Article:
Backing up a controller

A controller backup takes a snapshot of the controller state, and includes the following in a single file:

NOTE: Applications using Cassandra in a teamed mode cannot use the backup and restore services in the SDN Controller. In this case, off-the-shelf solutions are recommended, such as rsync or Amanda.

Examples of cURL commands in this guide use the --noproxy option, which is appropriate where execution of cURL commands do not need a proxy to access controllers. If your network is set up such that a proxy is needed to access controllers, use the --proxy option. For details on cURL proxy options, visit

Backup operation

A controller backup includes the controller configuration and databases in one *.zip file.

  • Backups run in the background, and, except for locking the Cassandra database to prevent writes, do not interrupt system operation.

  • Whether operating in a team or operating in standalone mode, each controller is backed-up as a single system.

  • When the controller is deployed in a VM, standard VM backup/restore tools (such as Snapshot or Clone) can be used.

  • When the controller is deployed on bare metal, standard Linux server-based backup/restore tools (such as rsync, LVM snapshot, and Amanda/Zmanda) can be used.

  • To complete a teamed backup, no controller can be in a failed state. (A controller team must have three controllers.)

  • On any controller or controller team, only one operation can run at any given time (backup, restore, upload, or download). Also, starting a new backup while another backup is being downloaded creates an error condition and halts the new backup.

  • Only authenticated users are allowed to create and restore backups. In some cases the domain name is also required.

NOTE: The default domain name is sdn. The default username is also sdn. The default password is skyline.

The controller does not save a non-default domain, user name, or pass-word across a backup. Changing these settings to non-default values and later backing up the controller, resets these settings to their defaults in the backup file. Later restoring the backup to the controller resets the domain, user name, and password to their default settings in the controller.

For backup and restore of the Keystone configuration and database, see “Backing up and restoring the keystone configuration and database”.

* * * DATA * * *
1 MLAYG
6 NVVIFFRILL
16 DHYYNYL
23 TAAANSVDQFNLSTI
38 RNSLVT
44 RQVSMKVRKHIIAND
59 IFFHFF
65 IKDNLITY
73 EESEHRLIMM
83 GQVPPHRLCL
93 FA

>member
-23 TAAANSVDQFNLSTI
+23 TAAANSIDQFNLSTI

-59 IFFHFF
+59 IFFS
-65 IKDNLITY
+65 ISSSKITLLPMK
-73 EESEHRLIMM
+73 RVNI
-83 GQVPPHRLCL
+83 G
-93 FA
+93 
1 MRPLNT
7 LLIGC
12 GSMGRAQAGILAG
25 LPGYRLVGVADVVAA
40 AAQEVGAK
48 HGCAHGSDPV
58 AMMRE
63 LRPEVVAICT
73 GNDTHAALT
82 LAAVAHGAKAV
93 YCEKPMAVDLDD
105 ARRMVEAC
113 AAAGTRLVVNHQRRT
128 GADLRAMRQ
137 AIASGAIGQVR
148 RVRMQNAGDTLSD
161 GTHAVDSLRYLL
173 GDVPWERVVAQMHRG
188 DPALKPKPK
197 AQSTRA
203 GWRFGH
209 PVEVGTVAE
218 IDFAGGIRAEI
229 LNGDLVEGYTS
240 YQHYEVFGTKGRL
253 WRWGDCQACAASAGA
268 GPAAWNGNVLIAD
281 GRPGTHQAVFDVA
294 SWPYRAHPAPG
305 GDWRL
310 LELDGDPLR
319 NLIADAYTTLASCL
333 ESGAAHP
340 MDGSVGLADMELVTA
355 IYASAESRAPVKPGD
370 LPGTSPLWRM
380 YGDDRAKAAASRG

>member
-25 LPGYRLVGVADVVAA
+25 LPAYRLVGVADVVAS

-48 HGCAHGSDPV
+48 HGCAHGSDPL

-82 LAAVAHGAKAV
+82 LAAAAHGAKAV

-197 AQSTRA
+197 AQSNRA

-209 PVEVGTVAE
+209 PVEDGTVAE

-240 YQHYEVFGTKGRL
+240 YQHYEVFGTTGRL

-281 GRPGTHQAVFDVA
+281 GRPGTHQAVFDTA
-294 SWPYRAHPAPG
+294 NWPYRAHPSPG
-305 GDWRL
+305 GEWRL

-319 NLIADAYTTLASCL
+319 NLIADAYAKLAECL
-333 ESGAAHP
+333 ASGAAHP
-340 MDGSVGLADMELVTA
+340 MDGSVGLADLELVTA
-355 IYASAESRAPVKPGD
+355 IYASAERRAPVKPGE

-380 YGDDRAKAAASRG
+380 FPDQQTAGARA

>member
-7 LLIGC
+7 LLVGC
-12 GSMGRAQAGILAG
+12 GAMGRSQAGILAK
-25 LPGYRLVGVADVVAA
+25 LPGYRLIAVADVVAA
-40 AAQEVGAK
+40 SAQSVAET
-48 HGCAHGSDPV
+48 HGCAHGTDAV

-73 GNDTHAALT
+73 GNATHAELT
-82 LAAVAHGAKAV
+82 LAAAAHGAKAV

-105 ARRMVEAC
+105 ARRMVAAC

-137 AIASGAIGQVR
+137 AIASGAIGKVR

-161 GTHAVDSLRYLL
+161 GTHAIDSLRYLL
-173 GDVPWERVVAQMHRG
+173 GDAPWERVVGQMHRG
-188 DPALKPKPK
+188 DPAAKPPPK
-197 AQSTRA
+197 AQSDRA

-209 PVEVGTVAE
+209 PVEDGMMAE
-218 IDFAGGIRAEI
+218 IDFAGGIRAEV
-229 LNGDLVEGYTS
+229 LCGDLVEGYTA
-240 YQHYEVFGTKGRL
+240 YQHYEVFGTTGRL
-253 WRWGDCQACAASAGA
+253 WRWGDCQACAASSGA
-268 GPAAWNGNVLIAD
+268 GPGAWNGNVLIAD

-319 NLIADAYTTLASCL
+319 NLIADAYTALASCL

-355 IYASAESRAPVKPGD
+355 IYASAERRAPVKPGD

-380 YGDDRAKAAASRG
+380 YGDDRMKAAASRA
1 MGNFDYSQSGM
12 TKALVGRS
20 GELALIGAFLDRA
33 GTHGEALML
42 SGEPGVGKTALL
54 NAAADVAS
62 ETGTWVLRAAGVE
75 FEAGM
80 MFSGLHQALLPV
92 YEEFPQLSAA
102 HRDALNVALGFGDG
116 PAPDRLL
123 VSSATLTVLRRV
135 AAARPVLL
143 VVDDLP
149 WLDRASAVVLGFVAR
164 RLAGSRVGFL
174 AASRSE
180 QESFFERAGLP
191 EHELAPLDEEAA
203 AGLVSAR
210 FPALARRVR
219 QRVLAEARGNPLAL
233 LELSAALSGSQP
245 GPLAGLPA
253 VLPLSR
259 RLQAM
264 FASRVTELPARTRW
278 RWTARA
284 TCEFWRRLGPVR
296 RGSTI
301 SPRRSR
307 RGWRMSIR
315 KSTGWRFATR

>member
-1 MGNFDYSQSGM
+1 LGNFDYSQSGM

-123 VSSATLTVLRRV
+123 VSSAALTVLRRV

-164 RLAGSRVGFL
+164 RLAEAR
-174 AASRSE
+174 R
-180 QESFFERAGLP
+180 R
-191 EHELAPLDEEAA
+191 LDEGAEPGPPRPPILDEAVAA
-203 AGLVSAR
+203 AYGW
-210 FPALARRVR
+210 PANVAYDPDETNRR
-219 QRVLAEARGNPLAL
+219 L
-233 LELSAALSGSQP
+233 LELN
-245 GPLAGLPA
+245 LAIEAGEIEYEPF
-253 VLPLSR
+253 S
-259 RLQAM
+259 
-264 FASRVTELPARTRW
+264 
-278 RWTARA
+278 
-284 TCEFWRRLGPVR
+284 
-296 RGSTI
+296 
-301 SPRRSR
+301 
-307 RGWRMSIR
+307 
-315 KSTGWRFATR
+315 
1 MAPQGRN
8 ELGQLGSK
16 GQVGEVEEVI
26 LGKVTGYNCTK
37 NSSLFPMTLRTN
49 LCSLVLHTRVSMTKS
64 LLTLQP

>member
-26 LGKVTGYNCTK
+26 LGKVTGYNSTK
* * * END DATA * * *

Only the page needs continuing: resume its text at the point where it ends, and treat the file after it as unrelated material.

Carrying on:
• If uploading a backup fails, then no backup version remains on the system.

  • Starting a new backup replaces any earlier backup remaining in the controller. If a backup is being downloaded when a new backup is started, the new backup halts.

  • Metering time-series data is not encompassed by the controller backup process. There can be a large amount of data, possibly tens of GBs in size, which is keyed to time. Not only is the time series data impractical to back up because of its size, but upon restoring it there is a likelihood that some of the restored data will not be usable because it will be older than the sliding window of time that metrics are retained for on the controller. However, there is one metering file that is backed up and restored. It contains a mapping of metric descriptor information (such as the ID of the application that created a metric and the metric's primary tag, secondary tag, and name) to the UID that was assigned to each metric. When a restore is performed, this file is restored, and any existing metering time-series data is deleted because it might not match the restored file. The mappings that are restored might, depending upon time elapsed since the backup was taken, be used to assign the same UID to a metric created following the restore (and subsequent controller restart) that was assigned to the metric before the backup was taken. This provides continuity for a metric across the time spanned between backup and restore because all data for the metric is keyed to the same UID. Thus, while time-series data from before the restore was not retained during the restore, UIDs used to key time-series data that was exported to external tools or storage before the restore will continue to be used for the same metrics.